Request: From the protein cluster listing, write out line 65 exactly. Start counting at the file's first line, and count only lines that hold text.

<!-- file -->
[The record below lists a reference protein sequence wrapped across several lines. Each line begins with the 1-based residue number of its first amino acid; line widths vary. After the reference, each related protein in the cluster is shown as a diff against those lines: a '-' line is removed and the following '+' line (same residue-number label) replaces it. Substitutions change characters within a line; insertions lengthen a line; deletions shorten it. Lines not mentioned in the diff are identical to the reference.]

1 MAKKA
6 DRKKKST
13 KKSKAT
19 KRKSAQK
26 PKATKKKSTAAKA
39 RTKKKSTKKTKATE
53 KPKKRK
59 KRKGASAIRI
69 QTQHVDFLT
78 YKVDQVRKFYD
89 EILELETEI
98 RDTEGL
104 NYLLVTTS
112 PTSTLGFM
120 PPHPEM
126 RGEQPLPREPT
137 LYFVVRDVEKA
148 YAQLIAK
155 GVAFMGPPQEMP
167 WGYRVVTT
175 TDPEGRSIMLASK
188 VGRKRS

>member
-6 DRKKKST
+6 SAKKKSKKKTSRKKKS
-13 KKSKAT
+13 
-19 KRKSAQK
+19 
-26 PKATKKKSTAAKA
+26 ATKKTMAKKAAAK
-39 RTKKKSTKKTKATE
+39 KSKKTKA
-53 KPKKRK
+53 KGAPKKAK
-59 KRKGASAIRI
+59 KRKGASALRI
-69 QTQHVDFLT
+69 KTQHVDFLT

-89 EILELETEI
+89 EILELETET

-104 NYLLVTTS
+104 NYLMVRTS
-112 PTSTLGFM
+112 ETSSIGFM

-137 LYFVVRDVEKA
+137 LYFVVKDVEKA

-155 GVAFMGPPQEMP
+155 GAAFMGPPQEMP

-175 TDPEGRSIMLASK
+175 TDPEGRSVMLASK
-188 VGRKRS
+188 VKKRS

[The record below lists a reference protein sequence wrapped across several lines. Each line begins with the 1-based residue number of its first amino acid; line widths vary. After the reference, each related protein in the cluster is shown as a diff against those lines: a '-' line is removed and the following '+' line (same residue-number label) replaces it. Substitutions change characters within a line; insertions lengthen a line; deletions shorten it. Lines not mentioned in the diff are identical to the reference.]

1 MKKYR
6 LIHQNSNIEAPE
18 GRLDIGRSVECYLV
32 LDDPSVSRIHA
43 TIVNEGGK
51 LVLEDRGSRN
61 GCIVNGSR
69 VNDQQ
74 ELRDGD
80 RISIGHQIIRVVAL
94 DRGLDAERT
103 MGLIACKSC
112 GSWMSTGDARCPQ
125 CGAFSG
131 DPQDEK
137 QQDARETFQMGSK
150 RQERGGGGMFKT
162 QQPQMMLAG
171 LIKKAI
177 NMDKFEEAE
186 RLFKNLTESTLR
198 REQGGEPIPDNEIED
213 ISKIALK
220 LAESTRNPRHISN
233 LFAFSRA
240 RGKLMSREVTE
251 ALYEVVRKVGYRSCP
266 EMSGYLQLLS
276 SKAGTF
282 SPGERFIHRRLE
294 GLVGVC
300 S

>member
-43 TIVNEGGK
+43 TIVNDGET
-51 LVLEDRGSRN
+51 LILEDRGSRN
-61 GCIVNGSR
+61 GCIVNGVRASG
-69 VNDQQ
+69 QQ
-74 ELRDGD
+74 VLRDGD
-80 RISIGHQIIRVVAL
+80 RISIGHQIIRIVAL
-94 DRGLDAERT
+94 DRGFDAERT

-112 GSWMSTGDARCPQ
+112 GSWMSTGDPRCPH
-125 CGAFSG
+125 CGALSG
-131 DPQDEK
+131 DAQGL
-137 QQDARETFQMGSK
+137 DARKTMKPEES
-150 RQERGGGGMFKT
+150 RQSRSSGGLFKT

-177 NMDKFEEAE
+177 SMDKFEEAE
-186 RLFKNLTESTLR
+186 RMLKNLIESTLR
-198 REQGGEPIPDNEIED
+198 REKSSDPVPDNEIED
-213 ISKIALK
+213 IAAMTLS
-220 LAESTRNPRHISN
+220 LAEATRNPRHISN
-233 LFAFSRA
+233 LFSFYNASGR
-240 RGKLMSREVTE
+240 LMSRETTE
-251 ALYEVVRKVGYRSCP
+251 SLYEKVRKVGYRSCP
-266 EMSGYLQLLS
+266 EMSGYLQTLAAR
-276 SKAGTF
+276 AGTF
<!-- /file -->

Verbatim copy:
80 RISIGHQIIRVVAL